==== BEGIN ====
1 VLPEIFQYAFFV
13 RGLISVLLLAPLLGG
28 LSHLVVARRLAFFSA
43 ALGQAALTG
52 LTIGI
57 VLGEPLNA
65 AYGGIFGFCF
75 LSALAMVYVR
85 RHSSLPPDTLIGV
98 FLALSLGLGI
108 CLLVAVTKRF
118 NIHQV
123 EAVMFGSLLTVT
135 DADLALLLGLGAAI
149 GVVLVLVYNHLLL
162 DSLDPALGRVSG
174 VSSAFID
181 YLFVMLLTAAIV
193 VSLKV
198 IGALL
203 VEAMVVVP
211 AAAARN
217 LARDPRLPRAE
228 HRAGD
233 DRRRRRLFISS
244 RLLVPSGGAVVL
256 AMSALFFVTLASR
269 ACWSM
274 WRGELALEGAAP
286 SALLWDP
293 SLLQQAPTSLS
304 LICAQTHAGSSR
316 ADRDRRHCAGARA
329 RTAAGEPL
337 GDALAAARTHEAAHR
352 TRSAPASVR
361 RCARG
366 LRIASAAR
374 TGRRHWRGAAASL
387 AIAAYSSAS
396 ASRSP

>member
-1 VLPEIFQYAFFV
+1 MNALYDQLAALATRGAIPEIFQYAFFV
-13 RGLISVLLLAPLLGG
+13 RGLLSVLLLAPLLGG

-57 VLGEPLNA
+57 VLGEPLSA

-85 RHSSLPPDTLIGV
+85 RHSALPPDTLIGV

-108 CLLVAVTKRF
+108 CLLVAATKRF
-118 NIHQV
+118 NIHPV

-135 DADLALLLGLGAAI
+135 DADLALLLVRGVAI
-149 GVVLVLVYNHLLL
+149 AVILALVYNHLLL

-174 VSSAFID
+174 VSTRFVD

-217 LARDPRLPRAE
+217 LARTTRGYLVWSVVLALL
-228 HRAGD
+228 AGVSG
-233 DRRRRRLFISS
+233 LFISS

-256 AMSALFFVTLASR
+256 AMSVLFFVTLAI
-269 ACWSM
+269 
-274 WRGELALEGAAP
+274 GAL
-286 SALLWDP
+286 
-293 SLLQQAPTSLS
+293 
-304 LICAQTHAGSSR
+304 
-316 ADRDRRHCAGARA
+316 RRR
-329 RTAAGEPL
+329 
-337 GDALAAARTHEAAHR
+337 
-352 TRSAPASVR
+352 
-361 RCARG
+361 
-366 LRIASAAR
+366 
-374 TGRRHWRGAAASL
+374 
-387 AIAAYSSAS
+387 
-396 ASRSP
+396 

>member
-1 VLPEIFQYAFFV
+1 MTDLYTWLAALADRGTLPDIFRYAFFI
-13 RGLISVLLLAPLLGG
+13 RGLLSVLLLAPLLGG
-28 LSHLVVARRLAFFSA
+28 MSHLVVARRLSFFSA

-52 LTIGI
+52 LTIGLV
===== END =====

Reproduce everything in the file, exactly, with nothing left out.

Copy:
1 VLPEIFQYAFFV
13 RGLISVLLLAPLLGG
28 LSHLVVARRLAFFSA
43 ALGQAALTG
52 LTIGI
57 VLGEPLNA
65 AYGGIFGFCF
75 LSALAMVYVR
85 RHSSLPPDTLIGV
98 FLALSLGLGI
108 CLLVAVTKRF
118 NIHQV
123 EAVMFGSLLTVT
135 DADLALLLGLGAAI
149 GVVLVLVYNHLLL
162 DSLDPALGRVSG
174 VSSAFID
181 YLFVMLLTAAIV
193 VSLKV
198 IGALL
203 VEAMVVVP
211 AAAARN
217 LARDPRLPRAE
228 HRAGD
233 DRRRRRLFISS
244 RLLVPSGGAVVL
256 AMSALFFVTLASR
269 ACWSM
274 WRGELALEGAAP
286 SALLWDP
293 SLLQQAPTSLS
304 LICAQTHAGSSR
316 ADRDRRHCAGARA
329 RTAAGEPL
337 GDALAAARTHEAAHR
352 TRSAPASVR
361 RCARG
366 LRIASAAR
374 TGRRHWRGAAASL
387 AIAAYSSAS
396 ASRSP

>member
-1 VLPEIFQYAFFV
+1 MNALYDQLAALATRGAIPEIFQYAFFV
-13 RGLISVLLLAPLLGG
+13 RGLLSVLLLAPLLGG

-57 VLGEPLNA
+57 VLGEPLSA

-85 RHSSLPPDTLIGV
+85 RHSALPPDTLIGV

-108 CLLVAVTKRF
+108 CLLVAATKRF
-118 NIHQV
+118 NIHPV

-135 DADLALLLGLGAAI
+135 DADLALLLVRGVAI
-149 GVVLVLVYNHLLL
+149 AVILALVYNHLLL

-174 VSSAFID
+174 VSTRFVD

-217 LARDPRLPRAE
+217 LARTTRGYLVWSVVLALL
-228 HRAGD
+228 AGVSG
-233 DRRRRRLFISS
+233 LFISS

-256 AMSALFFVTLASR
+256 AMSVLFFVTLAI
-269 ACWSM
+269 
-274 WRGELALEGAAP
+274 GAL
-286 SALLWDP
+286 
-293 SLLQQAPTSLS
+293 
-304 LICAQTHAGSSR
+304 
-316 ADRDRRHCAGARA
+316 RRR
-329 RTAAGEPL
+329 
-337 GDALAAARTHEAAHR
+337 
-352 TRSAPASVR
+352 
-361 RCARG
+361 
-366 LRIASAAR
+366 
-374 TGRRHWRGAAASL
+374 
-387 AIAAYSSAS
+387 
-396 ASRSP
+396 

>member
-1 VLPEIFQYAFFV
+1 MTDLYTWLAALADRGTLPDIFRYAFFI
-13 RGLISVLLLAPLLGG
+13 RGLLSVLLLAPLLGG
-28 LSHLVVARRLAFFSA
+28 MSHLVVARRLSFFSA

-52 LTIGI
+52 LTIGLV